Colonel Bratton on occasions had gone to the Chief of the War Plans Division and to the Assistant Chief of Staff, G-2, and stood by while they read the contents of these folders, in case they wished to question him about any of it. Colonel Bratton testifies:

"I had an arrangement with Colonel Smith, Secretary to the General Staff, how he could get me on the telephone at any time in case the Chief of Staff wished to be briefed on any of them."

4. When the information on December 3 came as to the Japanese destroying their codes and code machines, which was construed as certain war, Colonel Bratton took the information to General Miles and General Gerow and talked at length with both of them. General Gerow opposed sending out any further warning to the overseas command. General Miles felt he could not go over General Gerow's decision. Colonel Bratton then went to see Commander McCullom of the Navy, Head of the Far Eastern Section in ONI, and he concurred in Bratton's judgment that further warning should be sent out because this action of the Japanese meant war almost immediately. Colonel Bratton then returned after making arrangements with McCullom and persuaded General Miles to send a message to G-2, Hawaiian Department, instructing him to go to Commander Rochefort, Office of Naval Intelligence, with the Fleet to have him secure from Rochefort the same information which General Gerow would not permit to be sent directly in a war warning message.

All of this important information which was supplied to higher authority in the War Department, Navy Department, and State Department did not go out to the field, with the possible exception of the general statements in occasional messages which are shown in the Board's report. Only the higher-ups in Washington secured this information. G-2 was prevented as a matter of policy from giving out intelligence information of this sort to G-2 in overseas departments. The Navy also objected to any of this type of intelligence being sent by the Army without its authority.

The War Plans Division refused to act upon the recommendations of G-2. Intelligence Bulletins were distributed giving this information. When G- 2 recommended, for instance, the occupation of the outer Aleutians ahead of the Japanese, the War Plans Division took no action upon the estimate and recommendation, with the result that we later had to fight two costly campaigns to regain Attu and Kiska.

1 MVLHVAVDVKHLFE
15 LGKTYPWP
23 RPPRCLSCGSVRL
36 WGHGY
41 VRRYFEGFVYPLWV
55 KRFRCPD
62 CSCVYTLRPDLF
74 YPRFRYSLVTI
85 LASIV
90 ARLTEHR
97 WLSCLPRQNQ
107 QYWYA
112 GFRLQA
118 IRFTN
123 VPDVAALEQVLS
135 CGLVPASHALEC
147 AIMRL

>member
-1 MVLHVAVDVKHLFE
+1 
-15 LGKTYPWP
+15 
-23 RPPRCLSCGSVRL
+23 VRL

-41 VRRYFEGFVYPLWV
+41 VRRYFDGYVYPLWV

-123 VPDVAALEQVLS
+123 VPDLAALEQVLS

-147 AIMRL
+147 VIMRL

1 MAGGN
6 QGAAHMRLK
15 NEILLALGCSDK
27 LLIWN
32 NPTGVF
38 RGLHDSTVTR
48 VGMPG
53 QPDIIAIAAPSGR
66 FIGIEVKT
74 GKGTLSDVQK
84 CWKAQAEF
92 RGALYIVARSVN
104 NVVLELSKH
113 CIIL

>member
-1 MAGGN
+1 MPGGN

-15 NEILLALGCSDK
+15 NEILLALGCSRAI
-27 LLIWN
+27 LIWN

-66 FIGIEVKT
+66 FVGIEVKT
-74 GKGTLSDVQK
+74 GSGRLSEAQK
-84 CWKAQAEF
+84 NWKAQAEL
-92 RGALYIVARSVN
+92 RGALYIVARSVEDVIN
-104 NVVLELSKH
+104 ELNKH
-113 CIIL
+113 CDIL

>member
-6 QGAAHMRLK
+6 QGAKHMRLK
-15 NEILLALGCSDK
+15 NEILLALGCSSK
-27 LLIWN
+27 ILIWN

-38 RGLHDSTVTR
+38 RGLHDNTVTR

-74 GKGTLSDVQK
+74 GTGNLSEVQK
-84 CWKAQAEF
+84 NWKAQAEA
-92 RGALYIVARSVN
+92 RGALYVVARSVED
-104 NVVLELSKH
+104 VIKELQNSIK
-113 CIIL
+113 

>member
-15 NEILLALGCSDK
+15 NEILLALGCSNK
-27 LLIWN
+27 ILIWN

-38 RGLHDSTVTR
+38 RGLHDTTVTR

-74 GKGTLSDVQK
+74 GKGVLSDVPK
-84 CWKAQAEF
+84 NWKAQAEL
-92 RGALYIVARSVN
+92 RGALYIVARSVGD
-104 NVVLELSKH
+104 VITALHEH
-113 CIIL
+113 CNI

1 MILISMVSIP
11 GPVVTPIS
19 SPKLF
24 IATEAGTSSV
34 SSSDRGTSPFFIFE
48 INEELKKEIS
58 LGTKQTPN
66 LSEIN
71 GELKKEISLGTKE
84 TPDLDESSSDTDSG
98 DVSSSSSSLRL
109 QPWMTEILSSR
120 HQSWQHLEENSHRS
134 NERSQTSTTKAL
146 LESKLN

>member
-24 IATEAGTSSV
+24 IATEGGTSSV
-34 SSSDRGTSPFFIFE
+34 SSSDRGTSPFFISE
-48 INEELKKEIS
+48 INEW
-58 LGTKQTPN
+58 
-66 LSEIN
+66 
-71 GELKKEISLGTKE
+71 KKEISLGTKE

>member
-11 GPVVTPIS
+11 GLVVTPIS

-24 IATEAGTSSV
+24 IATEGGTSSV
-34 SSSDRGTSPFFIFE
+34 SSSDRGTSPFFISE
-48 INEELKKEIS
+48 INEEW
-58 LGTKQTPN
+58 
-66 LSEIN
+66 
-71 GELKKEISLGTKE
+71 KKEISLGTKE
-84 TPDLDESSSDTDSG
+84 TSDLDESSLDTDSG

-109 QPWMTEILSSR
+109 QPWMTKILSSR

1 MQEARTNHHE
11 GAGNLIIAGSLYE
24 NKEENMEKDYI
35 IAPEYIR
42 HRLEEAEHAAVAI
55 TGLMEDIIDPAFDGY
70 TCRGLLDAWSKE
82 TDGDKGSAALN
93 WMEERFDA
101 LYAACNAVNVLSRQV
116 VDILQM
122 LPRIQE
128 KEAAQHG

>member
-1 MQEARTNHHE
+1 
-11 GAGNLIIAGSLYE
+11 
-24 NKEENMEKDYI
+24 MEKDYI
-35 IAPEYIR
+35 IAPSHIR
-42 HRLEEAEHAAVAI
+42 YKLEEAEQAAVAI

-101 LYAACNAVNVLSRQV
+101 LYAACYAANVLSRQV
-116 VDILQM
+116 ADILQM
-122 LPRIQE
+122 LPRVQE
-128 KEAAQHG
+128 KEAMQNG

Captain Safford of the Communications Security Division in Naval Operations, testified as to the type of information that was coming into the Navy during November and December.

Tokyo informed Nomura on the 22nd of November that the 25th was the last date they could permit him negotiations. On November 26th specific information received from the Navy indicated that Japan intended to wage offensive war against the United States. Nomura on the 26th said he thought he had failed the Emperor and that his humiliation was complete, evidently referring to the ultimatum delivered to him by the Secretary of State.

Colonel Sadtler testified as to the information that was coming in as to Japanese intentions in the fall of 1941, saying:

"The information began to assume rather serious proportions regarding the tense and strained relations between the two countries, and the number of messages about warnings of conditions that obtain in case of hostilities really reached a climax around the middle of November, to such an extent that we were of the opinion that there might be a declaration of war between Japan and the United States on Sunday, November 30. This, as you all know, proved to be a "dud," and on Monday, December 1, if I recall the date correctly, messages that morning began coming in from Tokyo telling the Consuls to destroy their codes and to reply to Tokyo with one code word when they had so complied with their directive.

The Japanese Embassy in Washington was advised to destroy their codes on December 3.

3. The "Winds" Message.

Colonel Sadtler said that about November 20, a message was intercepted by the Federal Communications Commission, to the effect that the Japanese were notifying nationals of possible war with the United States. The "winds" message was indicated in these instructions, which would indicate whether the war would be with the United States, Russia, or Great Britain, or any combination of them. The Federal Communications Commission was asked to listen for such information.

On the morning of December 5, 1941, Admiral Noyes, Chief of Naval Communications, called Colonel Sadtler at 9:30 saying, "Sadtler, the message is in!" He did not know whether the particular message was the one that meant war with the United States, but it meant war with either the United States, Russia, or Great Britain. He immediately advised General Miles and Colonel Bratton.